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Sarah Flinspach and Tracy Gnadinger

Resilience: Paving the Road to Recovery

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Recovery can mean many different things for many different people. At the National Council for Mental Wellbeing, we believe that recovery encompasses so much more than a 12-step program; it’s an everyday commitment to health.

“Recovery must be the expectation – not the exception – for every individual who experiences active addiction,” wrote Tom Hill, vice president for addiction and recovery at the National Council.

The Substance Abuse and Mental Health Administration (SAMHSA) defines recovery “as a process of change through which individuals improve their health and wellness, live self-directed lives and strive to reach their full potential.” 

The pathways to recovery for individuals with mental and substance use disorders are not always smooth, but building resilience makes it possible to navigate setbacks and sustain long-term recovery.

Resilience refers to an individual’s ability to cope with adversity and adapt to challenges or change. Resilience develops over time and gives an individual the capacity, not only to cope with life’s challenges, but also to be better prepared for the next stressful situation.

Individuals in recovery (and their families) can build resilience by developing social supports. Social connection is a critical component for resilience and recovery. Peers can help build a sense of community and belonging.

Whole Health Action Management (WHAM) training is one opportunity for peers and providers to create a network that promotes resilience and facilitates recovery. Peer support upholds one of the science-based whole health and resiliency factors introduced in WHAM: a meaningful support network.

Peers trained in WHAM learn the importance of human connection for whole health resilience and self-management, particularly for those living with both chronic physical and behavioral health conditions. Using support groups, WHAM facilitators create a space where participants experience the healing power of knowing that they are not alone in their recovery journey. They guide participants as they create a whole health goal through person-centered planning and embark on whole health behavior change.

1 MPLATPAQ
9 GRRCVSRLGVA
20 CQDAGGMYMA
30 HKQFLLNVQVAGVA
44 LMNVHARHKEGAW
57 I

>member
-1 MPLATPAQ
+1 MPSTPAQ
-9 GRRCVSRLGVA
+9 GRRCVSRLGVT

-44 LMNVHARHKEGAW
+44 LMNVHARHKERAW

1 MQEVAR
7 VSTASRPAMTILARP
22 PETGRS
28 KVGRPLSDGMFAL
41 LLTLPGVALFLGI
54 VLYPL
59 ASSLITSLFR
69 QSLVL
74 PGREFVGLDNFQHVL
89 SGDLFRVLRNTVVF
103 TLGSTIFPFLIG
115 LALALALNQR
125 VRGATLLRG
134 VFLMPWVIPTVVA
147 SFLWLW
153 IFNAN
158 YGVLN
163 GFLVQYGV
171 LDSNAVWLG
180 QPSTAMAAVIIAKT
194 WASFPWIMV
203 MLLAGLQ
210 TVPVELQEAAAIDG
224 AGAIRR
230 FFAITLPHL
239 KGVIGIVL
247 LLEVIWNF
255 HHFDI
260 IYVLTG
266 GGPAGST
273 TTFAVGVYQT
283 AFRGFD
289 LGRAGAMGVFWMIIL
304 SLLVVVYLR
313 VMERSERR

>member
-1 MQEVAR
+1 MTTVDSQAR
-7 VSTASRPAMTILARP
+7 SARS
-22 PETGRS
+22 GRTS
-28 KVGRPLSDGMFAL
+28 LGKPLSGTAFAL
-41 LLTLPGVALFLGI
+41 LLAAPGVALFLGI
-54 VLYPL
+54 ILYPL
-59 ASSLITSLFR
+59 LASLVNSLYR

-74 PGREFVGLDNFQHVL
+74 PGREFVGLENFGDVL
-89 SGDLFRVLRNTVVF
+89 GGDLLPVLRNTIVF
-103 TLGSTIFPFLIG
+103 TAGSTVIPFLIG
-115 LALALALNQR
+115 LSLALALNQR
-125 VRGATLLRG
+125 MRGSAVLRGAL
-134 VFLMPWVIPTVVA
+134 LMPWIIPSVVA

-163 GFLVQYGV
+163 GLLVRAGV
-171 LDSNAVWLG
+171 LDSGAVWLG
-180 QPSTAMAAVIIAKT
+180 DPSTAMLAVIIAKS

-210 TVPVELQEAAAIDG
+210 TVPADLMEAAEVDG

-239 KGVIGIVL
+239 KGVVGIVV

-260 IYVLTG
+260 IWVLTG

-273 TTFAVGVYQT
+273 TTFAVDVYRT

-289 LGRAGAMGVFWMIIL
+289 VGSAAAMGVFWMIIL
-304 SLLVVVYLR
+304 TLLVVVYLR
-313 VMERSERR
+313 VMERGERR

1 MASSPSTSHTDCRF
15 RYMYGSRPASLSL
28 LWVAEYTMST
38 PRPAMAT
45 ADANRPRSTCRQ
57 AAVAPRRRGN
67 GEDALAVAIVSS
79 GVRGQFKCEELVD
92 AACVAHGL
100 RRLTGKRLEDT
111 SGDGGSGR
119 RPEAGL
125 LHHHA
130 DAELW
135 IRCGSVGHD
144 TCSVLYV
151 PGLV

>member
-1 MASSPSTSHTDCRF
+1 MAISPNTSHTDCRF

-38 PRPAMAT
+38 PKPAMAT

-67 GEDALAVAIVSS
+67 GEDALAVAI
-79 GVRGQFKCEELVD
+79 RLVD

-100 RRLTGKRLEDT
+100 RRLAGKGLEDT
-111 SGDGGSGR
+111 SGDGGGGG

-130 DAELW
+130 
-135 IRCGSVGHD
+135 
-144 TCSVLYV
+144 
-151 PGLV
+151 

“My job as a peer specialist has been as important to my recovery as any medication,” said Jean Dukarski, who facilitated a regional WHAM training in August. Working as a peer provider, Jean has been able to build a community of support for herself and those she serves. Through mutual aid and support, peers walk together on their recovery journey.

“A good way to experience hope,” she explained, “is to spread it.”

Building a community of peer support through WHAM groups promotes resilience, activating self-management for better health outcomes. Research indicates that isolation increases stress, negatively affecting health.

Coming together to support each other, whether one-on-one or in peer-led support groups like WHAM, is an important strategy to handle stress and boost resilience among peer providers and those they serve to get on or stay on the road to recovery.